Exquisite figurative and functional artifacts illuminate the complex crossroads of cultures and religions that characterized the ancient Eastern Mediterranean region.

Sixty years ago Gustav Jeeninga, professor of religious studies and archaeology at Anderson University, established a museum on the Anderson, Indiana, campus to house his collection of original artifacts from the ancient Near East. Since then, additional artifacts have been added to the core collection that Jeeninga purchased and donated to the school; in 2019 the museum relocated from the basement of Anderson’s School of Theology to a new site in the university’s York Performance Hall.

“The new site provides some significant advantages, including improved climate control and greater visibility,” said David Murphy, professor of history at Anderson and curator of the museum. “The collection is now visible to everyone who visits the campus for any of the school’s many musical events.”

Before a show or during intermission, visitors can stroll through 4,000 years of history of the ancient Levant, a region that includes the modern states of Syria, Lebanon, Israel, and Jordan. The 362 artifacts on display include cookware, funerary objects, idols, lamps, weapons, and ancient texts, some from as early as the Bronze Age and others from as late as the region’s Roman occupation. Many more objects of lesser visual interest—neolithic stone implements, coins, arrow- and spearheads, and more — are in storage and can be accessed for research; Anderson students enrolled in Biblical studies, art history, drawing, Western civilization, and other classes make good use of the fascinating collection, Murphy noted.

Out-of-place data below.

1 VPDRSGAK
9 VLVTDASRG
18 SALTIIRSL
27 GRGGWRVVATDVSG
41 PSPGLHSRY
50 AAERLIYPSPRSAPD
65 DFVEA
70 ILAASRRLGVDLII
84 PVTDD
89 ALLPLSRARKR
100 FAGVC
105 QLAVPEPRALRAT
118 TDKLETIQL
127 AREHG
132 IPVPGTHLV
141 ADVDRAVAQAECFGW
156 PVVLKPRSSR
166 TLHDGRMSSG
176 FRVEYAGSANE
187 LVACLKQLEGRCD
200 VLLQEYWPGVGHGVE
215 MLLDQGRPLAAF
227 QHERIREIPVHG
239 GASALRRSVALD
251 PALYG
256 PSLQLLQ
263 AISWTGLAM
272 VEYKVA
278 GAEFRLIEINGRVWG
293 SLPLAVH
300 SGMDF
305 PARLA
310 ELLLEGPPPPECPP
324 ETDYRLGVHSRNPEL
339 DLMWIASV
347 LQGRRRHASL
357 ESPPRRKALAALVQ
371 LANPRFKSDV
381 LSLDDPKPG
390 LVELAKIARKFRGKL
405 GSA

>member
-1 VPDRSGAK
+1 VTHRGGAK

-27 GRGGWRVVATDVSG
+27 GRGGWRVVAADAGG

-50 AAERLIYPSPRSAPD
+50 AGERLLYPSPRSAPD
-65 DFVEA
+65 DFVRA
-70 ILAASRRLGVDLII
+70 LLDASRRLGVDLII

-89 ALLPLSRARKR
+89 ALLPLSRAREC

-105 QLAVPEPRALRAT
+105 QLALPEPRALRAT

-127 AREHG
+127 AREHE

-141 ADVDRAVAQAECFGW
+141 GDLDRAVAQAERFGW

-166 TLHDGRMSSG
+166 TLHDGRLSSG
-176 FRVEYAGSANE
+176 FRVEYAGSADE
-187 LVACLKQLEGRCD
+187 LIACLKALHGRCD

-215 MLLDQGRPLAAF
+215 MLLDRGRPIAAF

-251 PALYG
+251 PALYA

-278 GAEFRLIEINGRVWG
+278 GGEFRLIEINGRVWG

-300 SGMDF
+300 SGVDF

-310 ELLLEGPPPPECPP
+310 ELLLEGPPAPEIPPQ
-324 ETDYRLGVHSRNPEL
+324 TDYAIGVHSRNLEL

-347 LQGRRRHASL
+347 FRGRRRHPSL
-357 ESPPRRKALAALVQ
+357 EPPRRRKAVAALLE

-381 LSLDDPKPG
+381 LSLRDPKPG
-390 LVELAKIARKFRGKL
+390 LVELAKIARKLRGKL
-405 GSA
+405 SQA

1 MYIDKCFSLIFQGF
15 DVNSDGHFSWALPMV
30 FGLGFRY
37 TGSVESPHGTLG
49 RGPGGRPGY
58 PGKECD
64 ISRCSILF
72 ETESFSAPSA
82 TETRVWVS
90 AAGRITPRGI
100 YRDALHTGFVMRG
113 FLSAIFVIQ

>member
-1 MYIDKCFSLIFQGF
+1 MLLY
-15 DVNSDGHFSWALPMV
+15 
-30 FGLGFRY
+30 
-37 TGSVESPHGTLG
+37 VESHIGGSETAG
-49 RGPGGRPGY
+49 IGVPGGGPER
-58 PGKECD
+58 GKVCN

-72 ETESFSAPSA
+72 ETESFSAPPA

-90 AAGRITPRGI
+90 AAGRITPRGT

These material remains illuminate ongoing archaeological research into the complicated cultural, economic, and political traditions that shaped the Near Eastern context of Biblical history, from the Egyptian, Assyrian, Babylonian, Hellenistic, Roman, and Israelite periods.

“Taken together, these objects highlight the complex intersection of cultures in which early Christianity developed,” Murphy said. “The Jeeninga collection is a unique resource in central Indiana, gathering a rich range of striking objects in a variety that is unusual for a collection of such comparatively modest dimensions.”

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